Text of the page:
Truman says that the gold standard “…has not existed for a century…”. This is highly revealing. In fact, the U.S. went off domestic gold convertibility 76 years ago, within living memory to many, and only went off international gold convertibility 39 years ago. But if Truman dates the end of the gold standard not from 1971 or 1933 but from the creation of the Fed in 1913 then he’s right; it has been a century. That tells you something about how establishment intellectuals like Truman view the real purpose of the Fed regardless of the existence of any formal systemic role for gold. Nevertheless, gold is not quite the musty relic Truman would like it to be although it is true that an entire generation of finance scholars have come of age since 1971 with no formal analytic training in gold.
We could go on but you get the point. No amount of analysis will reach the right conclusion if you get the paradigm wrong. Truman’s paradigm is anchored in a perpetually sound fiat dollar and he is intellectually unable to see the world any other way. Sadly, he’s not alone.
This leads me to Truman’s most revealing remark of all. He writes, “Official discussions of the reform of the international monetary system do not include any advocates of a return to gold…” (emphasis added). The problem with this observation is that he is almost certainly right. And this is scary. I have maintained for some time that the return to gold is inevitable and the only issue is whether it would happen through a rigorous and studied process led by the United States or by a chaotic process in which the United States is caught off guard to its disadvantage. Learning from an insider like Truman that none of the power elite are thinking seriously about gold increases the odds that the dollar dénouement will be chaotic not orderly.
The reaction of the gold community and various bloggers to Truman’s op-ed was swift and predictable. He was ridiculed as espousing the “dumbest idea we have ever heard” by zerohedge.com. Others were simply incredulous and assumed that Truman must have wandered onto the FT op-ed pages after decades alone on a deserted island. While I might not disagree with zerohedge, there is one problem with this response. Ted Truman is not a nobody. He’s one of the most seasoned, experienced and highly respected international monetary experts in the world. His academic, government, scholarly and think-tank credentials are nonpareil. He speaks to finance ministers, sovereign wealth funds, IMF officials, and Wall Street CEO’s on a daily basis. Importantly, he was a staff economist to the FOMC. I have personally worked with many of his colleagues at the Peterson Institute on matters relating to international finance and national security and they are uniformly of the highest intellectual calibre and operate with a truly warm and collegial demeanor.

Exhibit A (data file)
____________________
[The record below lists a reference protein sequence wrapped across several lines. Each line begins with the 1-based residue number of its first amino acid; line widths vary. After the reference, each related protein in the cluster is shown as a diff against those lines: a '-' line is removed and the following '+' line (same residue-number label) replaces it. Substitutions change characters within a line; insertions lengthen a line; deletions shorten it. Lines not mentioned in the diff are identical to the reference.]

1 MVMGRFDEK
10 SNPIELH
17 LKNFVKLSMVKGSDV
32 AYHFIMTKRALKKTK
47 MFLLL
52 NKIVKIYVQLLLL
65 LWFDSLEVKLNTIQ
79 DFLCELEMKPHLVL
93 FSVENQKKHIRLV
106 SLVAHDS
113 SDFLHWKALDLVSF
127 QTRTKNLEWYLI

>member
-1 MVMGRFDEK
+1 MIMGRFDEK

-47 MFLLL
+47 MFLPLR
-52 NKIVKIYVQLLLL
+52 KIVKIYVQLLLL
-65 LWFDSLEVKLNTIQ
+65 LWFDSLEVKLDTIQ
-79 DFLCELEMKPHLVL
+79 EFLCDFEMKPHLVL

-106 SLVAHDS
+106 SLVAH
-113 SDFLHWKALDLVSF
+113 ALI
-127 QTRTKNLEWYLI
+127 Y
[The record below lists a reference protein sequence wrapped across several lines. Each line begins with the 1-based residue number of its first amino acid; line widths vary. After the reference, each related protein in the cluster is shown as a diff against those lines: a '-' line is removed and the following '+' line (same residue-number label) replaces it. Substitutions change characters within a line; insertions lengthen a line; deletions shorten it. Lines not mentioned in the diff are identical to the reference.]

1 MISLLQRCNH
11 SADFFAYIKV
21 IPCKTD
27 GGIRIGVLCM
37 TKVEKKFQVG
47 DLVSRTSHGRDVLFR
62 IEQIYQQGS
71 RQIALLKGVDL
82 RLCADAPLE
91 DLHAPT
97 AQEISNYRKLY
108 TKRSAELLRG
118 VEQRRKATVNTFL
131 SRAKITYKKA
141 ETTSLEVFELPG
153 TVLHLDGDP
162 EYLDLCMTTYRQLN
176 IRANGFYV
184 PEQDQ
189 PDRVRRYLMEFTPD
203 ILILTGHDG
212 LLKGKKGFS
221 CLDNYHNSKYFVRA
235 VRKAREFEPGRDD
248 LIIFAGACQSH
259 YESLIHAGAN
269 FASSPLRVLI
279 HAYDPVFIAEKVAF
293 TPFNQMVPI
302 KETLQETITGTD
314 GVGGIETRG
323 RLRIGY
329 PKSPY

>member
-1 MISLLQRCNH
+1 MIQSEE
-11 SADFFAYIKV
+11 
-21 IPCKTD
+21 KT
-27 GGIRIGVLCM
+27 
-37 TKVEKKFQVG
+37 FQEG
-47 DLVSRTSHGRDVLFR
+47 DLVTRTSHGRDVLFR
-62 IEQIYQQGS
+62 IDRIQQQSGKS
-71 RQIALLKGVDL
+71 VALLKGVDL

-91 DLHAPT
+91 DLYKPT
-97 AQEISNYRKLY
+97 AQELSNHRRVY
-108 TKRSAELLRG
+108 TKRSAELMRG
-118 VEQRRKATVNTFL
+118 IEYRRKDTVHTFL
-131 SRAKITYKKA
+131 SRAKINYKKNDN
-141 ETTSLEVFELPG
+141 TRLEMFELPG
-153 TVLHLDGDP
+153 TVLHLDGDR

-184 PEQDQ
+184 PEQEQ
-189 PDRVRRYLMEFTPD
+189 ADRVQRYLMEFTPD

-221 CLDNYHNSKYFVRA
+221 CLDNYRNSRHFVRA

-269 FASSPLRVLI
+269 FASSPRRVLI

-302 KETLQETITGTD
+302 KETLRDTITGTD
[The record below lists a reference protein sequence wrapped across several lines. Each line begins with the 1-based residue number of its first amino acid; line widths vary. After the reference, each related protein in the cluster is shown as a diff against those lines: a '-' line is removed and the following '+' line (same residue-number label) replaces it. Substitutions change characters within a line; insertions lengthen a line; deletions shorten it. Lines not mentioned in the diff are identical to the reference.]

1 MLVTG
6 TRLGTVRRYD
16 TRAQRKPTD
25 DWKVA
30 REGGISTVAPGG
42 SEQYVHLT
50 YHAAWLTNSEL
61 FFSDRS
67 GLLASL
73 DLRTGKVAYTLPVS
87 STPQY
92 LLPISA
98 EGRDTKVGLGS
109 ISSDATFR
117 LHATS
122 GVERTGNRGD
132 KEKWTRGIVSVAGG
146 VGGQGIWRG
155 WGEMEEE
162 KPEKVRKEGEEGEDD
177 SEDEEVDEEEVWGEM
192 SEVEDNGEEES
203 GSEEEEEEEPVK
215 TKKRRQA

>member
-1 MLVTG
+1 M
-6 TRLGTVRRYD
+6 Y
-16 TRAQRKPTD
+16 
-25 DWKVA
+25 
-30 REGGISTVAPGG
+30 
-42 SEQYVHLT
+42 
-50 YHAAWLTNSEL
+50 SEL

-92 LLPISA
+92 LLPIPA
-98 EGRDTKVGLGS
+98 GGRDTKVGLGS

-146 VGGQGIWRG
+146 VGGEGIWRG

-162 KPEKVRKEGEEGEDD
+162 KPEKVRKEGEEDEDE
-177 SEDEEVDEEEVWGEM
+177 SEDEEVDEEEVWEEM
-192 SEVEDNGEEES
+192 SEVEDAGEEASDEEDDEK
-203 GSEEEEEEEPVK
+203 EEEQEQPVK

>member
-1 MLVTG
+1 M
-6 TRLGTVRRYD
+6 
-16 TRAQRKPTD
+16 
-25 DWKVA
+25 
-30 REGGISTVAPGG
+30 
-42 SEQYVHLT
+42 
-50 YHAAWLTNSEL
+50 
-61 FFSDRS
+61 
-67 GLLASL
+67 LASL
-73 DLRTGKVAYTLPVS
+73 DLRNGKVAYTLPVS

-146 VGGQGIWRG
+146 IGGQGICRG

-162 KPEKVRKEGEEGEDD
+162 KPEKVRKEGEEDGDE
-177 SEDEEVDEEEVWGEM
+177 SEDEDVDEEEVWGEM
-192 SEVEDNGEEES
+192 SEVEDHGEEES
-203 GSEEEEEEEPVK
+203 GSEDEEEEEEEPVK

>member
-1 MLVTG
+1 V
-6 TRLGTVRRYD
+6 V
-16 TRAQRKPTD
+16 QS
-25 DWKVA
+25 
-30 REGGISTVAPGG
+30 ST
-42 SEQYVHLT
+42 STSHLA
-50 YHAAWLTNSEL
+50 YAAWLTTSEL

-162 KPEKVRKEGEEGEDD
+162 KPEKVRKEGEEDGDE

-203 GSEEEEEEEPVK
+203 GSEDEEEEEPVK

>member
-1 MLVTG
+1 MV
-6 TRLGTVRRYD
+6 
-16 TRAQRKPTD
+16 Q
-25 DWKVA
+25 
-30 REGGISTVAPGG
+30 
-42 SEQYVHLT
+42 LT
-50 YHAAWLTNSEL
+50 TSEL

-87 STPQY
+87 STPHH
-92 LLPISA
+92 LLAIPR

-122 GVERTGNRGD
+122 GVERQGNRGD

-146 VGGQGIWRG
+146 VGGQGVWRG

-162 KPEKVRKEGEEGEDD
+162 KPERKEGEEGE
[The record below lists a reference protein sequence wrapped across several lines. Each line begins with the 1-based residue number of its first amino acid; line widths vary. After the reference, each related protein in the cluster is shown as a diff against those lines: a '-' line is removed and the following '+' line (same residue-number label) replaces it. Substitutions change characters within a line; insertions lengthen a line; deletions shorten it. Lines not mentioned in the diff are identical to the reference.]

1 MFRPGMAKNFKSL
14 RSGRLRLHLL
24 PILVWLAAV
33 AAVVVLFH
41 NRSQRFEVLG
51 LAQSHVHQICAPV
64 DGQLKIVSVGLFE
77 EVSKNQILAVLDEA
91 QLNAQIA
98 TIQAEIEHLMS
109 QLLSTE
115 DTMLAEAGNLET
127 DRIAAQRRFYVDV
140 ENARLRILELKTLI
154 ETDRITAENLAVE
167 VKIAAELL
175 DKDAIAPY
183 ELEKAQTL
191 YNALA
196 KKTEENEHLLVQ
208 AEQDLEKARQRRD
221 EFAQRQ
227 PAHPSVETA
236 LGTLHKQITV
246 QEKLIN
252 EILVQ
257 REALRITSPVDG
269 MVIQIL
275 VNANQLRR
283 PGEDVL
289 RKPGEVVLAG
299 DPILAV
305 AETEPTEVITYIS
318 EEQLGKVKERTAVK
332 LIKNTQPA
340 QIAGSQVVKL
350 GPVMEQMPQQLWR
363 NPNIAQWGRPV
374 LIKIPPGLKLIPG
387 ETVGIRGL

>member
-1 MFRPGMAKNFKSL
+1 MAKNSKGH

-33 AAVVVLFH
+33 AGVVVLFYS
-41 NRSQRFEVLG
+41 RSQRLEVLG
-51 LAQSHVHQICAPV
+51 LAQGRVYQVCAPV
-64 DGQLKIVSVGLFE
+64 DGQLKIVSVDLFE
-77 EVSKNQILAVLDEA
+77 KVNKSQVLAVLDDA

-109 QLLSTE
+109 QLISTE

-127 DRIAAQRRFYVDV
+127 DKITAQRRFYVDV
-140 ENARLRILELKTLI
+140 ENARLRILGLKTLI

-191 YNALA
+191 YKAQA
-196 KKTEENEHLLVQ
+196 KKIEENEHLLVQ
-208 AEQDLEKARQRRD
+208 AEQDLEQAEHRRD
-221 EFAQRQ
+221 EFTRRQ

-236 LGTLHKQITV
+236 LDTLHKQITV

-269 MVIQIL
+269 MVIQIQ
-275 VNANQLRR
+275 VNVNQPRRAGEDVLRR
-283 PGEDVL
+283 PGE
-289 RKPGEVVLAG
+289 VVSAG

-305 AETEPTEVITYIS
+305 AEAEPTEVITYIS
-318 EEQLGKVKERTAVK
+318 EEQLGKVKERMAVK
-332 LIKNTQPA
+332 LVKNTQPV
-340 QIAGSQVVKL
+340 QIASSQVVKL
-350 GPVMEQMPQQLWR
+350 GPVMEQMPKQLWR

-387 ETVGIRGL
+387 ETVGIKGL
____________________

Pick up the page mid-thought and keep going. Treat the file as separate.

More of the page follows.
And that is the point. Ted Truman is not a fringe figure or a minor intellectual; he is a giant in the field. He is not just close to the establishment. He is the establishment. An op-ed by Truman appearing one day after the IMF semi-annual meeting ended with no effective solutions on the currency wars is no coincidence. It is a metaphorical Message to Garcia, to the gold insurgents, from the President and the powers that be. It is price suppression without having to engage in actual sales. It is a warning to gold bugs that they may get crushed. It is meant to induce fear into those newly interested in gold that it’s a rough game with no holds barred. It is a show of bravado by the fiat money crowd. But it is also a sign of desperation; the last gasp of the ancien régime of fiat money. If a smart guy like Ted Truman is reduced to the old canard about gold being good only for hanging around your neck, then what else is there to say? The intellectual opponents of gold are now as exhausted as the mines.
Follow Jim Rickards on Twitter at twitter.com/JamesGRickards
As long as we have the mainstream with this type of elitist attitude towards gold, there is ample room for price appreciation. This debate is far from over, stay tuned for updates and developments. The only question is, will events in the market place overtake the policy debate?